GLOSSARY: VARIOUS TYPES OF BIOTECHNOLOGY
“Biotechnology” means the application of science and engineering in the direct or indirect use of living organisms, or parts or products of living organisms, in their natural or modified forms. This term is very broad and includes the use of traditional or conventional breeding, as well as more modern techniques such as genetic engineering.
“Modern biotechnology” is used to distinguish newer applications of biotechnology, such as genetic engineering and cell fusion from more conventional methods such as breeding, or fermentation. Most often the term “biotechnology” is used interchangeably with “modern biotechnology”.
“Conventional breeding” or “selective breeding” means propagating plants or animals sexually, selecting for certain traits. Using selective cross-breeding, people can produce different varieties of plants and breeds of animals.
GM stands for “genetically modified”. An organism, such as a plant, animal or bacterium, is considered genetically modified if its genetic material has been altered through any method, including conventional breeding. A “GMO” is a genetically modified organism.
GE stands for “genetically engineered”. An organism is considered genetically engineered if it was modified using techniques that permit the direct transfer or removal of genes in that organism. Such techniques are also called recombinant DNA or rDNA techniques.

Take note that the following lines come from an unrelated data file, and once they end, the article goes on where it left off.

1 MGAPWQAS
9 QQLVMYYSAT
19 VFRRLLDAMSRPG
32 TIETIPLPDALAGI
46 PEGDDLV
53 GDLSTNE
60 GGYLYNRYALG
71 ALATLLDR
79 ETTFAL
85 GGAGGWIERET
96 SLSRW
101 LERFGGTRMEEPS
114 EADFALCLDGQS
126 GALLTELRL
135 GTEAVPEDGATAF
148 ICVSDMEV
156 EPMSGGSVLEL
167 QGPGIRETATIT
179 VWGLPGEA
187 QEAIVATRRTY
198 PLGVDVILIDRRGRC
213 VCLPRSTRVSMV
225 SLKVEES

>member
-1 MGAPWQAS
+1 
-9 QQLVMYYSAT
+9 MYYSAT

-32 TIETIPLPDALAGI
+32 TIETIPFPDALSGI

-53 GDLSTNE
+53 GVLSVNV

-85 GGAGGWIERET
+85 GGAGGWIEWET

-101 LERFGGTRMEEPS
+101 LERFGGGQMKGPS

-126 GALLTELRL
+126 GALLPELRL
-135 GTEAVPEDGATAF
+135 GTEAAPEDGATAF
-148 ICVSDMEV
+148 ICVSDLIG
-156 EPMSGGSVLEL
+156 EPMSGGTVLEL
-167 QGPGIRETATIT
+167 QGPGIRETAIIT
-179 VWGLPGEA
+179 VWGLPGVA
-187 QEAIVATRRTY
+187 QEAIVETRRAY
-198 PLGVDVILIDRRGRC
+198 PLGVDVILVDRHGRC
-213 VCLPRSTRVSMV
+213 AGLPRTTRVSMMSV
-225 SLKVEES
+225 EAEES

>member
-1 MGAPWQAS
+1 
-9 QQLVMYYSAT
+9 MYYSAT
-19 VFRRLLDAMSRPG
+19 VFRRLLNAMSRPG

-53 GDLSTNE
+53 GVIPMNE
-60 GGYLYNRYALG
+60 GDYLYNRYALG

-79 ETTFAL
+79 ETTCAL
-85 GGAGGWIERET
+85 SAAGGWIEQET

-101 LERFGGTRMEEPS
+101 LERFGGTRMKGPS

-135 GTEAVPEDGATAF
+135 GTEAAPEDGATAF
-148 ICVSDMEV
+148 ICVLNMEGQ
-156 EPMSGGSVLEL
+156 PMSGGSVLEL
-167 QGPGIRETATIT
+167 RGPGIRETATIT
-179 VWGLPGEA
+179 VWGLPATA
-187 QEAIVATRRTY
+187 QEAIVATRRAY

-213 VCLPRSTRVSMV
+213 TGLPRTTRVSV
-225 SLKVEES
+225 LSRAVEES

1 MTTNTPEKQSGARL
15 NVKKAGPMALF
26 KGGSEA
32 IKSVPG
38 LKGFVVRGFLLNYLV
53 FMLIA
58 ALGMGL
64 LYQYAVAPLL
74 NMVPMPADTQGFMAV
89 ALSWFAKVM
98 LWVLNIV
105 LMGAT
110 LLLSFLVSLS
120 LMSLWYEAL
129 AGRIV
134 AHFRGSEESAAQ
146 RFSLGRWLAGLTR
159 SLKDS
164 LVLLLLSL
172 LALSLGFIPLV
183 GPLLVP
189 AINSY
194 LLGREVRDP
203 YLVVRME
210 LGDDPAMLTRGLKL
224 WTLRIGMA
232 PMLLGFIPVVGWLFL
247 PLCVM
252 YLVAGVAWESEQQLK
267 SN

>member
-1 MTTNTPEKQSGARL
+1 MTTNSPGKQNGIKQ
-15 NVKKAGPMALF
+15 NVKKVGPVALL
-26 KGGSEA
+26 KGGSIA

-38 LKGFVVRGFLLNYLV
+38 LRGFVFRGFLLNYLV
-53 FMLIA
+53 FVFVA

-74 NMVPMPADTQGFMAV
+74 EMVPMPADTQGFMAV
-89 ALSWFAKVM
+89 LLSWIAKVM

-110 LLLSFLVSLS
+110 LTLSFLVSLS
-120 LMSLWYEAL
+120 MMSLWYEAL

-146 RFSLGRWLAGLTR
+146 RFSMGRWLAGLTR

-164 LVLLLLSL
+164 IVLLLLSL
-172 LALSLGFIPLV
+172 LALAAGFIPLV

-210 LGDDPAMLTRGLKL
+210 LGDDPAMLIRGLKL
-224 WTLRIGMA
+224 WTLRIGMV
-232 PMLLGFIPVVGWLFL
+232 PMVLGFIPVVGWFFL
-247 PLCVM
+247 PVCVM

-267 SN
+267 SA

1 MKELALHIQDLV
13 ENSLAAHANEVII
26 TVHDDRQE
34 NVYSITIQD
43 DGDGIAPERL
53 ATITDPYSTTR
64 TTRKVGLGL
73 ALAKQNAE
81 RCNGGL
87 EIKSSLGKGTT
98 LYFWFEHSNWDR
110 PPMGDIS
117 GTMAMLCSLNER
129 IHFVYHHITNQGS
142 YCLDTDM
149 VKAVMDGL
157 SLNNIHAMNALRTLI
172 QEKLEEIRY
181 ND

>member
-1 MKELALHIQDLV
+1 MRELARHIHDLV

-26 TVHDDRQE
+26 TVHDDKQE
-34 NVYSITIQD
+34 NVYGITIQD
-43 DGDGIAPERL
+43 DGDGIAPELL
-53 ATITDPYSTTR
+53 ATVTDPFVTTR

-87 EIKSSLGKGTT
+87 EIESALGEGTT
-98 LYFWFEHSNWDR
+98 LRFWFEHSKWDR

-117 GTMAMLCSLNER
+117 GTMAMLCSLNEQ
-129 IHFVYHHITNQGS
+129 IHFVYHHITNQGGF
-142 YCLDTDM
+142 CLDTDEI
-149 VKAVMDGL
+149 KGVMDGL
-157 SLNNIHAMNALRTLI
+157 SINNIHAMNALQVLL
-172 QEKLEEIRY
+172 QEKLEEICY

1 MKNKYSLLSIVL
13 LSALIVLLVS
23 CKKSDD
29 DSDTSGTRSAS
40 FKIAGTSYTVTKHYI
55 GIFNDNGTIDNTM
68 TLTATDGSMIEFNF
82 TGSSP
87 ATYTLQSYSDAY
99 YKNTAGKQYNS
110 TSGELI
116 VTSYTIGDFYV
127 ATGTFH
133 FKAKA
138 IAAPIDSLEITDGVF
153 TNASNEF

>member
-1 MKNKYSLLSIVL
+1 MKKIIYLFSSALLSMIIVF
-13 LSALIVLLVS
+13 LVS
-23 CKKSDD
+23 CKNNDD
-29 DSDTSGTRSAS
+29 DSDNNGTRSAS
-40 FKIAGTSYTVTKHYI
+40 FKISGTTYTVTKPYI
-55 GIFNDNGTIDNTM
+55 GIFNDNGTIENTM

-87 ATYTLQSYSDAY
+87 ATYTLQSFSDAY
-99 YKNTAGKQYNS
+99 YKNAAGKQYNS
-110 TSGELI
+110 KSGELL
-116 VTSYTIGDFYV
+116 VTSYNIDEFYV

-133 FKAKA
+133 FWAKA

“Transgenic” organisms have a gene from another organism moved into them. For example, the plant product known as “Bt corn” is a transgenic plant because it has a gene from the bacterium Bacillus thuringiensis (Bt). That gene produces a protein with pesticidal properties that, when incorporated into a plant, allows the plant to produce this protein, thus transferring the bacteria’s natural defence to the plant.
“Mutagenesis” is the use of methods to physically change or “mutate” the genetic sequence, without adding DNA from another organism. Various chemicals and ionizing radiation can be used to invoke these changes. “Site-directed mutagenesis” can also be used to invoke changes in specific genes. In plants, such agents are used to change a plant’s genetic sequence, and the plant can pass on these new characteristics to its offspring.
Source: Canadian Food Inspection Agency, “Modern Biotechnology: A Brief Overview” Available: http://www.inspection.gc.ca/pl...